The Bowl Championship Series isn’t perfect.
But then again, what is?
Through all the yapping, bashing and trashing about the BCS lately, I’ve yet to hear many alternatives mentioned other than a playoff. So in the interest of adding to the never-ending list of sports what ifs, let’s see what would happen if the NCAA used a different method to name a champion.
In an effort to emulate one of the more successful pro sports leagues, the NCAA could adopt the PGA Tour’s system of tracking the money list.
This year, things wouldn’t really change that much, as the Buckeyes win the title. I’m pretty sure the Ohio State players receive more cash than anyone else in the country.
The good news: Under this system, Michigan wins a championship.
The bad news: So do 50 other schools.
After Ohio State refused to play Michigan in a rematch, the WFAOA, WFLOU, WFAOL and IFAOL all stripped the Buckeyes of their heavyweight titles, which negated any chance of a unified champion. The Wolverines grab two of those championships with a win over Southern Cal, as well as the IFLOL and USFLOU belts that were vacant.
Other teams get in on the fun, too. Undefeated Boise State lays claim to a number of junior-middle-micro-nano-giga-welterweight titles. Even Florida, blown out by Ohio State in the National Championship game, captured a belt – the JWCFALNC – sanctioned by the boxing association run by infamous Harris-poll voter Jim Walden, who continued to rank the Gators first.
Under NASCAR rules, the best racers can compete in Busch Series races, essentially the minor leagues, even if they will be participating in the big race the next day. The night before the Southeastern Conference Championship game (thanks Dr. Pepper), Arkansas took on a local high school, and punt returner Reggie Fish got injured. There’s no chance for him to muff a punt the following day, and Arkansas beats Florida, sending Michigan to the championship game.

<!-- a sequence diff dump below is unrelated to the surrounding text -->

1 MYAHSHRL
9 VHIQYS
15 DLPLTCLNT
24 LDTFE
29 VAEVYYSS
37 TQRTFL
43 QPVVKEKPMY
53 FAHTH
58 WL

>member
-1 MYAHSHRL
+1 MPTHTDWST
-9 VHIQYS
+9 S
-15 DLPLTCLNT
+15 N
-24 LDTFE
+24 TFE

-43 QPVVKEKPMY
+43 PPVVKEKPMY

In front of the neutral crowd (sponsored by Citigroup) on a better field (brought to you by Sprite), Michigan tops Ohio State for the title (provided by Pepsi) and controversy ensues (paid for by Microsoft).
Last year sparked controversy when the Recording Academy showed how out of touch it was by ordering a match-up of big names Notre Dame and Penn State. This year, the Academy set out to prove it was still cool.
Impressed by Boise State’s undefeated record, mid-major status and blue turf, the voters make the trendy pick and send the Broncos to face off against Ohio State in Glendale, Ariz., for the National Championship.
Ohio State wins, 76-3.
After Lloyd found out that Jim didn’t cast a vote, he called Charlie who asked him if he heard what Mack found out Urban said to Phil about Lloyd, who had, in fact, not heard what Urban had told Phil, who didn’t tell Mack but called Bobby who then talked to Mack.
Disappointed, Lloyd complained to Principal Slive, who dismissed it because he’s Urban’s second cousin.
The election is filled with hanging chads (not Hennes), faulty electronic voting machines and days of speculation. Controversy hits Ohio again, as many of the voters follow their esteemed leader and fail to cast a ballot. Florida barely ekes out a win in its home state, after thousands of people accidentally vote for Troy.
I’d like to tell you the winner under this scenario, but I can’t really predict it. If George W. Bush was elected twice, anything can happen.
– Herman can be reached at email@example.com.